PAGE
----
Consumer-friendly design was clearly on Jobs' mind at that introduction. “It looks like it’s from another planet,” he said. “And a good planet – a planet with better designers.”

The original 'Bondi Blue' iMac G3

The original ‘Bondi Blue’ iMac, so named after the waters at a well-known Australian beach
Click for a larger image

The design of the iMac was not, however, something that Jobs dreamed up. It wasn’t even something that his design team cooked up after his Apple coup, if what a former colleague of the iMac’s lead designer, Jony Ive, told The Observer is true. “There is a rumour Apple had designed the iMac years earlier but the existing boss was not interested, so they put it away,” he said. “When Jobs returned and asked what ideas they had, Jonathan brought it out and the rest is history.”

The iMac’s very name – simple, not lumbered with model numbers – was not only a break with tradition, but also the beginning of a new one, as the parade of iDevices from iPod to iPad has shown. Interestingly, though, that name was not a Jobsian invention either. It was invented by an Apple ad consultant from TBWA\Chiat\Day, who told Cult of Mac in 2001 that he had come up with it after Jobs had suggested a name – which he refused to reveal – that was so bad it would “curdle your blood”.

Steve Jobs introduces the iMac on May 6, 1998

Design elements aside, the original iMac was a risk in other ways, as well, ways that meant more to those buyers who were more concerned with a computer's capabilities than its appearance.

In its introductory article about the new blue bubble box, Macworld summed up that view rather succinctly. “The most shocking part of the iMac isn’t what it offers,” it wrote, “but what it lacks. The iMac has no floppy drive, which might be forgivable if there were a Zip drive or other removable-media option, but there isn’t.”

Macworld didn’t stop there. “And most dramatically,” it continued, dramatically, “this new consumer offering has no SCSI port, no standard serial ports and no ADB ports. Apple has opted to replace these familiar connections with USB, a high-speed [Yes, 12Mbps was once “high speed” — Ed.] serial architecture that has suffered from slow adoption on the Wintel platform despite its technical advantages.”

Since the ‘i’ in iMac stood for ‘internet’, it was arguably no biggie that the machine had no floppy drive, since you could transfer files to it using email or read them off CDs – or even CD-Rs, if you were fortunate enough to have access to a burner. You could also plug an external floppy drive into one of the iMac’s two USB ports.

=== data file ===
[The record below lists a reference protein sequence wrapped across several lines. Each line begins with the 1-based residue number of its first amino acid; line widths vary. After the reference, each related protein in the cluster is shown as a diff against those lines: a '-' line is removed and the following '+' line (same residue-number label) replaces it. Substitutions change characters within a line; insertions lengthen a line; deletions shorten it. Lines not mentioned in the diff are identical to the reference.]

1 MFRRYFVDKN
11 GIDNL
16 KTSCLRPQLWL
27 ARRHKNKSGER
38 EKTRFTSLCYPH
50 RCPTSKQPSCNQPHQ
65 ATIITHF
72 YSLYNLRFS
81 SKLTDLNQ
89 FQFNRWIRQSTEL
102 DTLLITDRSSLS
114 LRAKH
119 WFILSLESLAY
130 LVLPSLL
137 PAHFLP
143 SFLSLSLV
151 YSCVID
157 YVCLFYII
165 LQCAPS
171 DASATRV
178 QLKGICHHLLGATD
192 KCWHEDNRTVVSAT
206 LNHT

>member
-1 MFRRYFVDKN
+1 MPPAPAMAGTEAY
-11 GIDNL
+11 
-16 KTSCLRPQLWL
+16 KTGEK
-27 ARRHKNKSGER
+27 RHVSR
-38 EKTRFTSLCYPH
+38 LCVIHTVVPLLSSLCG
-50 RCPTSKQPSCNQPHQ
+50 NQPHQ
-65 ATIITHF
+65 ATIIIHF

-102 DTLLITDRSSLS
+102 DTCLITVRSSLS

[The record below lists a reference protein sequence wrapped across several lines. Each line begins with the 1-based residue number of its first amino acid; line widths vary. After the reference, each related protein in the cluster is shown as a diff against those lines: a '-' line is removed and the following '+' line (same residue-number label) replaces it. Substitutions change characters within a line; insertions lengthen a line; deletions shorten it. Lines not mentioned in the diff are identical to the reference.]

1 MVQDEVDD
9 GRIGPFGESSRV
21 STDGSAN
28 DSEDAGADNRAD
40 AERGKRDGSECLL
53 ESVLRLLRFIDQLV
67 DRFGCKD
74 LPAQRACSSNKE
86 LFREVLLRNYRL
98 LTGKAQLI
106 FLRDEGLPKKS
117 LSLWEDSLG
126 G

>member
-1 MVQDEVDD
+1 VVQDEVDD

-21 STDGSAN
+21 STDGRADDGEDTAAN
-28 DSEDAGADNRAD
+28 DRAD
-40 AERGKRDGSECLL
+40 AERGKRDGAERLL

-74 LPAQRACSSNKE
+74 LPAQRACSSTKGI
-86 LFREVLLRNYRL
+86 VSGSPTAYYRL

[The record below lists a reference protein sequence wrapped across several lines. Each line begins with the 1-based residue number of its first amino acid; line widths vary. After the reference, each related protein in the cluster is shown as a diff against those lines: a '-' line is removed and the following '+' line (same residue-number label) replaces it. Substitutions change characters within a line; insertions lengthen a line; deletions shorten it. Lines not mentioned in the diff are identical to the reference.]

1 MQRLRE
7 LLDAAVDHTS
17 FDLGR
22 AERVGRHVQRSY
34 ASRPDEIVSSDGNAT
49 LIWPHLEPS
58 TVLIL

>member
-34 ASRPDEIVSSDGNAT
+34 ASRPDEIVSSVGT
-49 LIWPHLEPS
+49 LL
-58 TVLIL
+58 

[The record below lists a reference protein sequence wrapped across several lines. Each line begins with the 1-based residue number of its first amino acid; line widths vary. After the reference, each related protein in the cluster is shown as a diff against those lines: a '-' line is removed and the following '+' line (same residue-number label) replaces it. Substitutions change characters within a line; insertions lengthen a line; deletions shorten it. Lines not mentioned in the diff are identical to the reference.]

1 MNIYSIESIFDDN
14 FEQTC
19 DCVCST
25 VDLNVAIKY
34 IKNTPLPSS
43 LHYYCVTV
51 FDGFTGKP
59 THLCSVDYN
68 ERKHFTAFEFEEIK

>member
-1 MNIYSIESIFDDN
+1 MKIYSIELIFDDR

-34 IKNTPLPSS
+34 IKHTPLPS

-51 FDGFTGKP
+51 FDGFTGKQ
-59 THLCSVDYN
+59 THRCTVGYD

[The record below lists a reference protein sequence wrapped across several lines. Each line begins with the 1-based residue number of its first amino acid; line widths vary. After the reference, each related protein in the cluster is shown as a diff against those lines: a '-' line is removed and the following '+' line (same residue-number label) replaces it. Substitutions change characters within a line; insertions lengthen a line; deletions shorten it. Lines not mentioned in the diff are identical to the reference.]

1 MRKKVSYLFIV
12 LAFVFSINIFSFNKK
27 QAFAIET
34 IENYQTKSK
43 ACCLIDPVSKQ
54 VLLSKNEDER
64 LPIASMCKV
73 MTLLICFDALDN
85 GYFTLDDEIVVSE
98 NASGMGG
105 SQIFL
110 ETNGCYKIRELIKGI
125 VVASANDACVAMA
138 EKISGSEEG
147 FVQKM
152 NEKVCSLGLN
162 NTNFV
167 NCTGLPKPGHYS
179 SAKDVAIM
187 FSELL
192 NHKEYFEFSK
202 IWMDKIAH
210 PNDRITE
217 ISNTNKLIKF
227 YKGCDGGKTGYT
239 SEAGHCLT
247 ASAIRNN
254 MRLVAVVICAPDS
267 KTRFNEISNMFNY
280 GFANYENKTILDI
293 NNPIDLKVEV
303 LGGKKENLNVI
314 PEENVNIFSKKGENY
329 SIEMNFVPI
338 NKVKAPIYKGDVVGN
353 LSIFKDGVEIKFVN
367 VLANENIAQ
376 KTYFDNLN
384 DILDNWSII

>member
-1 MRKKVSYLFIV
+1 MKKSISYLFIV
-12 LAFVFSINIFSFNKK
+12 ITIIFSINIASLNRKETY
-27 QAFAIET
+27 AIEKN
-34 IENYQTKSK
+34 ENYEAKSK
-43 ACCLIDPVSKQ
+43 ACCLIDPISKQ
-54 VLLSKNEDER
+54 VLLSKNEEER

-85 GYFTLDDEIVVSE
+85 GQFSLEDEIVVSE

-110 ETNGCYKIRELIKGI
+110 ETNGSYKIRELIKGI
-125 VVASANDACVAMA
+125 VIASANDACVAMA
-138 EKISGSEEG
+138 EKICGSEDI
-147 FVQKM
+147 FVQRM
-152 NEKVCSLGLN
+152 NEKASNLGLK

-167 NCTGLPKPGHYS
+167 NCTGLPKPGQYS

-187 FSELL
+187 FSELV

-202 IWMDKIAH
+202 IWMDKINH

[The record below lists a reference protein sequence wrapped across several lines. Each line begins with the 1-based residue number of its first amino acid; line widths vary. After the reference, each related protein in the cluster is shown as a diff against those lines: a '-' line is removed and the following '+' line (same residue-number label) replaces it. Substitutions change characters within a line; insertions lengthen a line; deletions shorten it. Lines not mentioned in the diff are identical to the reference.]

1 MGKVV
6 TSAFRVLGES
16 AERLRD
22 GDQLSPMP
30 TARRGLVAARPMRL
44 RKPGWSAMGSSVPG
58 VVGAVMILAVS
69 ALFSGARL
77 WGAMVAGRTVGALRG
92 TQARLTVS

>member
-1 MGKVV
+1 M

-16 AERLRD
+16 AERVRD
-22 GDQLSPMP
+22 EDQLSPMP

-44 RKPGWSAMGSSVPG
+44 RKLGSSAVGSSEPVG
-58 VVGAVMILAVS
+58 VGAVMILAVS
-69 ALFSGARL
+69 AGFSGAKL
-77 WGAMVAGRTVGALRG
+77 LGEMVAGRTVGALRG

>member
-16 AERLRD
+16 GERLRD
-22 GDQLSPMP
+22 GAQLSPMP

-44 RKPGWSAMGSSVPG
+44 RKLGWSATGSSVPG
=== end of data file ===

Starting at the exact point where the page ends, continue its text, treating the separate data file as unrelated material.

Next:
That is, if you could find a USB floppy drive. When the original $1,299, 233MHz G3 iMac was released, there simply weren’t any Mac-compatible peripherals based on USB. Needless to say, Apple was making a leap of faith by forgoing the standard complement of ports, hoping that the third-party ecosystem would fill in the gaps and offer not only USB floppy drives, but also – and more importantly – such necessities as printers, niceties as scanners, and then-popular external storage devices such as Zip drives.

Ports on the original 'Bondi Blue' iMac

Hidden behins a translucent ‘ice’ door were stereo audio-in and -out ports, two USB 1.1 ports, a 100Mbps Ethernet port, a power-reset switch and NMI "programmer's switch", and a modem port
Click for a larger image

Those third-party opportunists did – eventually – and thankfully for those Mac users who had invested in SCSI-connected hardware, vendors such as such as Microtech and Belkin came out with USB-to-SCSI adapters to bridge the gap.

But no one would have created Mac-compatible USB devices if the iMac hadn’t sold well – and it did, it most definitely did. Two weeks after it hit store shelves at one minute after midnight on Saturday, 15 August 1998, Jobs told Cnet that demand was outstripping supply, and that Apple was shipping “tens of thousands” of iMacs per week.

In the fourth quarter of 1998 – Apple’s first fiscal quarter of 1999 – Cupertino shipped just under 520,000 of its new translucent company-saver, bringing the total sold since its August introduction to around 800,000. In that same fiscal quarter, Apple’s profits of $152m were more than triple that of the $47m earned in the same quarter of the previous year.

Apple’s iMac gamble had indeed paid off, as had Jobs’ insistence on radically simplifying the Macintosh product line and reforming the company culture, transforming both from the confusing, internecine-warfare days of “let a hundred Performas bloom; let a hundred schools of thought contend”.

Say what you will about Steven Paul Jobs – and if our experience with the Comments sections of Reg articles is any guide, you most certainly will – but the discipline he brought to Apple’s engineering teams saved the company. And the Macintosh.

And with the return of profitability and the return of sales came the return of those all-important “Developers! Developers! Developers! Developers!” Which brings us to one more return, our choice as the most important moment in the 30 years of Macintosh history.

Not hard to guess, eh?

Around 10am, Tuesday, 7 January 1997 – The Second Coming, fanboi style

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We’ve spent plenty of time in this series detailing just how crappy things were at Apple around the mid-1990s. Michael ‘Diesel’ Spindler had taken the CEO helm from Jobs-replacement John Sculley in June 1993, and ruled for a lamentable 20 months. OK, the PowerPC transition went smoothly enough, but his effort to develop a replacement for the Mac’s aging operating system was mishandled, big time.